1.3.2 Under the Act on Electronic Communications:
The notification must take place without undue delay and is to be delivered to the DPA (not the Czech Telecommunication Office) via means of communication provided above. In this context, no specific form has been issued. The notification should include identification of the controller, information that a data breach occurred, effects of the incident and measures taken or to be taken. In case of more severe data breaches, the notification should include a description of the nature of the incident, recommendation on how to remedy its effects, and contact details to point of information.
1.3.3 Under the Act on Cybersecurity:
The notification must take place without any delay. The Agency has issued a separate form. This form is suitable for electronic filling and can then be sent to the Agency’s email address email@example.com or via a data box to zzfnkp3. The notification can also be made by mail in printed format. The content of the notification should include an identification of the provider/operator, a detailed description of the incident including timeline, classification, estimation of effects and damages, measures taken, and details about targeted system and source system (if known).
1.4 What are the penalties, fines or risks in failing to notify, either by the DPA or in litigation?
- Breach of the relevant GDPR provisions may result in administrative fines of up to EUR 10,000,000 or 2 % of the total annual turnover of the preceding financial year, whichever is higher. However, fines are not imposable upon public authorities and bodies due to limitations contained in the Act on Personal Data Processing.
- Breach of the notification obligation under the Act on Electronic Communication may result in administrative fines up to CZK 50,000,000 (approx. EUR 1,982,000) or 10 % of the total annual turnover of the preceding financial year, whichever is higher.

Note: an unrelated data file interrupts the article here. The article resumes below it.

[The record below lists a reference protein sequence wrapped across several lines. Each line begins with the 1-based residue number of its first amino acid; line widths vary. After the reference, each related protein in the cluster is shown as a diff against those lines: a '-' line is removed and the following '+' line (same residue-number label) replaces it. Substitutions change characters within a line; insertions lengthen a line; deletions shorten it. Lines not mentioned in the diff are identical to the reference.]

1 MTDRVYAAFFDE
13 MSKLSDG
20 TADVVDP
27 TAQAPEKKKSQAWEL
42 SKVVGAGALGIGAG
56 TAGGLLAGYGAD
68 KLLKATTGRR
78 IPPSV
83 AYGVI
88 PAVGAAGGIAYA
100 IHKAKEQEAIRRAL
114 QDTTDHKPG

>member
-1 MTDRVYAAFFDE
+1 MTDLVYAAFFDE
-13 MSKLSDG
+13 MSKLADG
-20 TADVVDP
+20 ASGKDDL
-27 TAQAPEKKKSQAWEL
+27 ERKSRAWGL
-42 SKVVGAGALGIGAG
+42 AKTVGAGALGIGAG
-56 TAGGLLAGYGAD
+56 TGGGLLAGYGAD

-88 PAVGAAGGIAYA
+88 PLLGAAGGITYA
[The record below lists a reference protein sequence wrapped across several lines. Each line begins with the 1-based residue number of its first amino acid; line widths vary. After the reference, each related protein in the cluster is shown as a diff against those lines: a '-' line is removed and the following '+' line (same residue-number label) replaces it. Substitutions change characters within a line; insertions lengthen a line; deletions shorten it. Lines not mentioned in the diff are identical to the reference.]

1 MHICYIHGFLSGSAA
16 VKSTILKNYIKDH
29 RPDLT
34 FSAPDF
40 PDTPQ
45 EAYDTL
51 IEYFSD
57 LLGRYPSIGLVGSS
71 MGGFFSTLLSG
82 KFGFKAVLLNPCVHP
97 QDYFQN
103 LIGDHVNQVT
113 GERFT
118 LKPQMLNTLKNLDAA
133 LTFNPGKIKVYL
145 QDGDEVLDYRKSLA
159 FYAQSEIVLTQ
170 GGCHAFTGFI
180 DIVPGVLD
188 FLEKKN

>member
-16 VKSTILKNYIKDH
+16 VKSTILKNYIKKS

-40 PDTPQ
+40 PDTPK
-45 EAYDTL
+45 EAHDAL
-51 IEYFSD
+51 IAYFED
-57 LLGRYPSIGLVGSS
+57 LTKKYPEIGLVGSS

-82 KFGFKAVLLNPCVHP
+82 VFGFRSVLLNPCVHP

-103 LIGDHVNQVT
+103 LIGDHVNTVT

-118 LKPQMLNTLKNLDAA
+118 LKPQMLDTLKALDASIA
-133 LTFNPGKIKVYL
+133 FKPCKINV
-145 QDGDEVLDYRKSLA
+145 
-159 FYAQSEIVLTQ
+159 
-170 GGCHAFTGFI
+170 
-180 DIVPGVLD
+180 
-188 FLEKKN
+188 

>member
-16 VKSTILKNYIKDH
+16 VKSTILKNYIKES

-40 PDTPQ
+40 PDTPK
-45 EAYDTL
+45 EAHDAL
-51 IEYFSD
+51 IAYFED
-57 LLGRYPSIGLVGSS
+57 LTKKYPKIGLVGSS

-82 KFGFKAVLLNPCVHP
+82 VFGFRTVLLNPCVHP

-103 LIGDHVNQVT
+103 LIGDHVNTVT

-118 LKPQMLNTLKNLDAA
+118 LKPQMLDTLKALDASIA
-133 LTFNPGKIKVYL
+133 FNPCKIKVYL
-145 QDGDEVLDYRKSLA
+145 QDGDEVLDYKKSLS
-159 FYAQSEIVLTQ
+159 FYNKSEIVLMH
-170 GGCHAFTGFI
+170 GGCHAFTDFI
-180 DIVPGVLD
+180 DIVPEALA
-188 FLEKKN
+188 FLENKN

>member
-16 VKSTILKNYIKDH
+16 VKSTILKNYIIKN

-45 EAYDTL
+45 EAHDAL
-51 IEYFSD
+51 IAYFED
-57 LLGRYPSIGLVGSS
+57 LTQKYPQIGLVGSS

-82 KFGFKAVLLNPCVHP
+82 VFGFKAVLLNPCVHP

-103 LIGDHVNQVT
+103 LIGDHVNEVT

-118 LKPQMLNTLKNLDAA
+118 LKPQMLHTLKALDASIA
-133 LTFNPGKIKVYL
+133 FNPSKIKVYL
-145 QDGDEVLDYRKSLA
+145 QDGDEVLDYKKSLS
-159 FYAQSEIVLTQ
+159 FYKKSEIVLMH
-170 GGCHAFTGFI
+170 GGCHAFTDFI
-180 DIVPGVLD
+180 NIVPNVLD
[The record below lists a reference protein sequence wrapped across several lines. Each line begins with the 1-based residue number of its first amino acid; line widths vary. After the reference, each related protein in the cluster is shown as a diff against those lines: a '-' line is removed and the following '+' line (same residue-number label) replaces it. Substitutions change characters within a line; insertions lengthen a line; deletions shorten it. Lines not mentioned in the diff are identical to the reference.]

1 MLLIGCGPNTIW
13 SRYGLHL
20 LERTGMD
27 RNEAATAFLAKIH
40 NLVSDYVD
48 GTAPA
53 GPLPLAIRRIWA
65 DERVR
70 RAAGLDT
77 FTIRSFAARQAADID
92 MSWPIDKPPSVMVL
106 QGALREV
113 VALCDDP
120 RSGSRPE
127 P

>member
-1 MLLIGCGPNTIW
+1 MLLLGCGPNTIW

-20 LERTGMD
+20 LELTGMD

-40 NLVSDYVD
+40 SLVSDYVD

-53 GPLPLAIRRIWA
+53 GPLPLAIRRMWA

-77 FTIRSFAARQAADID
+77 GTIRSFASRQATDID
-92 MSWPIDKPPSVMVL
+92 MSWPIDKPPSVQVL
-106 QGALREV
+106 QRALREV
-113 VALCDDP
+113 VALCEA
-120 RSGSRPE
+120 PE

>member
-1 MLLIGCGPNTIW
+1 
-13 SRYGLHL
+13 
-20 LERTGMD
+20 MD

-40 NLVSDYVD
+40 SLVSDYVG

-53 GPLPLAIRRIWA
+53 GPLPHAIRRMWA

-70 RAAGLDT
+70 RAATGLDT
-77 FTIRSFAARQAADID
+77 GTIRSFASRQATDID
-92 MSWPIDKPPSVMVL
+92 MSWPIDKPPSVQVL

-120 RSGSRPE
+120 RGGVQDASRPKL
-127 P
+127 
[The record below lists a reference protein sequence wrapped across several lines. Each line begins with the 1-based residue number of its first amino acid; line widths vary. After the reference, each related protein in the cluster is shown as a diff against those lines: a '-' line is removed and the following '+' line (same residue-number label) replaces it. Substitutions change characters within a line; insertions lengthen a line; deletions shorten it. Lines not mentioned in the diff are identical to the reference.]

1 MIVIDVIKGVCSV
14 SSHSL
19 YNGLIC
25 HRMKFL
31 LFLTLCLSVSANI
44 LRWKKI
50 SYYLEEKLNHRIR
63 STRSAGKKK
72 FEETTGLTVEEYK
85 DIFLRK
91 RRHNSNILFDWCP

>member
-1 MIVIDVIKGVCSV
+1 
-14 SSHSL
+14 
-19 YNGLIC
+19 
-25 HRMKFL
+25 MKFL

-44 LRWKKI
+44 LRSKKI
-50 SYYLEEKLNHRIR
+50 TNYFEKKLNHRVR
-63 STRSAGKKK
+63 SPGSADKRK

- Breach of the notification obligation under the Act on Electronic Communication may result in administrative fines up to CZK 1,000,000 (approx. EUR 40,000).
- Imposing a fine does not prevent exercising the right to receive compensation from the controller or processor for the damage suffered, under Article 82 of the GDPR. It also does not prevent initiating litigation for damages because by not being notified the data subject may have suffered material or immaterial damage or loss of profit which he/she may otherwise have been able to prevent.
1.5 Even if there is no current legal obligation to do so, or if there is no “data controller” or “data processor” located in your country, is notification to individuals recommended in the event of a data breach affecting residents in your country (such as in credit card data breaches)?
Even where aforementioned conditions triggering notification/communication obligations are not met, in certain cases some form of notification to the data subjects is advisable because of the general statutory obligation to limit damage, especially in cases where potential damages could be high.
1.6 What are the applicable (data protection) laws or guidelines within your country?
- Regulation (EU) 2016/679 of the European Parliament and of the Council of 27 April 2016 on the protection of natural persons with regard to the processing of personal data and on the free movement of such data, and repealing Directive 95/46/EC (GDPR);
- Act No 110/2019 Coll., on Personal Data Processing;
- Act No 127/2005 Coll., on Electronic Communications for certain aspects related to electronic communications;
- Act No 181/2014 Coll., on Cybersecurity;
- The DPA also refers to Article 29 Data Protection Working Party’s (now replaced by EDPB) Guidelines on Personal data breach notification under Regulation 2016/679 (doc id WP250rev.01). These guidelines are not directly applicable but the DPA will usually use them when interpreting GDPR provisions).
1.7 Contact information for the local Data Protection Authority:
Úřad pro ochranu osobních údajů
Pplk Sochora 27, 170 00 Praha 7, Prague, Czech Republic
(Information) +420 234 665 555 or (Switchboard) +420 234 665 111
+420 234 665 444
For more information, contact:
TaylorWessing e|n|w|c advokati v.o.s.
U Prasne brany 1, 110 00 Prague 1, Czech Republic
+420 224 81 92 16
+420 224 81 92 17